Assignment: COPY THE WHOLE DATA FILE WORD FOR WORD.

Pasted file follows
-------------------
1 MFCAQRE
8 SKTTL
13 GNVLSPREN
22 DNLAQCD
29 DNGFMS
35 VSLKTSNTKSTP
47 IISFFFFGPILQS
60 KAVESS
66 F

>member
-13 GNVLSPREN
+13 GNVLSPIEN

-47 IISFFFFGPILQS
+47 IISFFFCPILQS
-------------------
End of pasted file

1 MFCAQRE
8 SKTTL
13 GNVLSPREN
22 DNLAQCD
29 DNGFMS
35 VSLKTSNTKSTP
47 IISFFFFGPILQS
60 KAVESS
66 F

>member
-13 GNVLSPREN
+13 GNVLSPIEN

-47 IISFFFFGPILQS
+47 IISFFFCPILQS